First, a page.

World Gin Day 2021
The story of Gin
A Dutch scientist originally formulated juniper berry oil as a medicine and it was added to distilled spirit along with botanicals in order to make it more palatable. It was so palatable in fact, that cases of reported illnesses soared as the masses tried to acquire this ‘genever’ that was only available in pharmacies. The demand was so high that numerous small distilleries emerged and the commercial, non-medicinal version was born. English troops fighting alongside the Dutch in the Thirty Years’ War (1618-1648) noticed that the Dutch soldiers were extremely courageous in battle. This bravery became attributed to the calming effects of the genever that they sipped from small bottles hanging from their belts. English soldiers returning home from the war spread the news of this genever and the Dutch began to import it all over the world in their vast fleet of trade ships. William of Orange (pictured) came to the throne and brought in the freedom to distil and sell spirits, providing they were produced from home-grown English corn. Spirit prices dropped and heavier taxes on beer further increased the demand for gin, resulting in unregulated production using poor quality grain.
Gin today is produced in different ways from a wide range of herbal ingredients, giving rise to a number of distinct styles and brands. After juniper, gin tends to be flavoured with botanical/herbal, spice, floral or fruit flavours or often a combination. It is most commonly consumed mixed with tonic water. Gin is also often used as a base spirit to produce flavoured gin-based liqueurs such as, for example, sloe gin, traditionally by the addition of fruit, flavourings and sugar.
Recent packaging trends
The gin market has seen an incredible revival recently, with the number of distilleries increasing by 127% in the last five years to meet this new wave of demand. Despite the challenges posed by the 2020 global pandemic, the gin market dominated over all other spirit sales online during the lockdown, with experts predicting 2021 will even see gin sales surpassing that of 2019 numbers. Peak gin, it would seem, is not going away anytime soon. With such a dramatic shift in the market’s audience, and new consumers still discovering and embracing the reinvention of the beverage, packaging design for gin brands has had to be reimagined in response to the shift. The result is evident in the wide range of dynamic and diverse bottle designs appearing on the market.
The traditional gin bottle design was a square, book-shaped bottle, but that is not the norm today. When it comes to packaging design, gin has some textbook examples, often with a strong focus on color: blue with Bombay Sapphire (Bacardi), which recently launched a limited edition with artist Hebru Brantley in connection with the Black Lives Matter movement; green from Tanqueray for a simulated shaker, which came in a lemon press punt effect for the No. Ten version; black apothecary bottle for Hendrick’s, part of William Grant & Sons. Lesley Gracie, master distiller at Hendrick’s confessed his surprise when he first saw the bottle in 1999: “This stocky black bottle was the exact opposite of what was being made at the time. In the end, it’s just what we needed for our gin, curiously infused with rose and cucumber. Giving up conventional thinking, zig when others zag—that was our plan.”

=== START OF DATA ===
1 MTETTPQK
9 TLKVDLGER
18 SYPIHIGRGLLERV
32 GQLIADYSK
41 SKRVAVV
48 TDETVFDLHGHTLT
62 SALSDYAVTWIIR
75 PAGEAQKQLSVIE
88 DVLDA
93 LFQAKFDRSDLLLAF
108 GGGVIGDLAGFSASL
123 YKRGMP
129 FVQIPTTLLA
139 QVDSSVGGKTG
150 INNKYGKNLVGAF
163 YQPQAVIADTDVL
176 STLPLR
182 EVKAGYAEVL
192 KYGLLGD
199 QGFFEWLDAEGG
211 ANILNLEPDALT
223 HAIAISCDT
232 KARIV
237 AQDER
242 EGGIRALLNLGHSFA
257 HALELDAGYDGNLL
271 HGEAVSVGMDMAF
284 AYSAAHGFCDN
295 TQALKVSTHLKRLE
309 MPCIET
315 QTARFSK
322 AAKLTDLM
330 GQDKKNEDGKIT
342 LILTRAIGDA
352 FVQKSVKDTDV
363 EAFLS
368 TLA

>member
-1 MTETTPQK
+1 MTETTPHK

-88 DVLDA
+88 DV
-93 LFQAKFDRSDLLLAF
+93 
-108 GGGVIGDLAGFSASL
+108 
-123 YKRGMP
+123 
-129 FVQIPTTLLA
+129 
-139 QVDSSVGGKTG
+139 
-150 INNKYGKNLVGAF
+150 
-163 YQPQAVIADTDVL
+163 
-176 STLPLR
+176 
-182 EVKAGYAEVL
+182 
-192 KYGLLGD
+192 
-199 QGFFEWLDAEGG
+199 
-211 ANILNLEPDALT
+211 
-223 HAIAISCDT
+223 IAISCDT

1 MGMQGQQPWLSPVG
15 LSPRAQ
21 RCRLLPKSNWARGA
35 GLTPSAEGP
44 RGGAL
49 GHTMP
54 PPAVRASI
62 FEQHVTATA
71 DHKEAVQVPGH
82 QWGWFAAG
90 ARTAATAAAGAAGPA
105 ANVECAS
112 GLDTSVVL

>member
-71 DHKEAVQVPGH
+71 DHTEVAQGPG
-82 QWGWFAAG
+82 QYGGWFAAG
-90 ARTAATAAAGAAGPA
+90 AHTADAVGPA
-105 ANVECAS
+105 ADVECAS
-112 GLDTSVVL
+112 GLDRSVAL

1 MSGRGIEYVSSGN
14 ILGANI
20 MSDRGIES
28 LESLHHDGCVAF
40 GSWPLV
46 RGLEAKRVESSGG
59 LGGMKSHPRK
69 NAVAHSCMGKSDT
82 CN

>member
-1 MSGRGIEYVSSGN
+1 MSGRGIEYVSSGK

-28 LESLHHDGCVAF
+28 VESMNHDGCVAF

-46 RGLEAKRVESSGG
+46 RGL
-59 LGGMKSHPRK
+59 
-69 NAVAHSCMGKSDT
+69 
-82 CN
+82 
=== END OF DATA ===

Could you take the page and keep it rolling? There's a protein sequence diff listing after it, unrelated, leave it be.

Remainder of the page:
Gins that feature an extra infusion of fruit or flowers are indeed in fashion. This gives them a milder and more playful flavor, which is said to make them more accessible, especially to the female target. Ready- made sparkling gins are also coming to the fore, in bottles or cans: the spirit can be mixed with Spanish sparkling wines at Kaava or with sparkling waters with fruit flavors in 58 Gin, a London-based brand that is riding the wave of hard seltzers to attract younger consumers. That being said, given its tonic spirit, gin does not appear to be fading away any time soon.
Melifera's new age bottle
When the Melifera owner decided to put forth the effort of making the packaging of the bottle, which is the main asset of the product, the main objective was to make the bottle seem archaic – robust and lightly green colored, with the delicate Immortelle crown below the shoulders.
On the outside, with its shape, the bottle of Melifera looks ascetic with its pure form. But when we look closer, it impresses with details, especially with the intricate embossing, barely perceptible to the touch and seemingly random, even though a lot of effort and technological expertise was put into making the mold itself.
It boasts a sophisticated decoration, more precisely a relief in the form of a woven wreath, which acts as a crown and, in combination with the final print, it gives a special rustic stamp. We used images with illustrations of twigs and flowers to construct the wreath, so it is designed with a high degree of precision and sensitivity to real details. All that had to be aligned with the capabilities of the technological process of making the bottle. This means that the delicate transitions of the wreath structure during mold division were designed to allow the smooth opening of the model during production. Only when we meet all the necessary, demanding criteria do we get an excellent end result. READ MORE ABOUT MELIFERA.
The most difficult part was to make the bottle look aged and to make flowers visible all around the bottle. The latter needed a special solution for the colored embossed flower crown, a visual difference between the small flowers and leaves all around the bottle, positioning each detail and aligning them with digital ink jet application.
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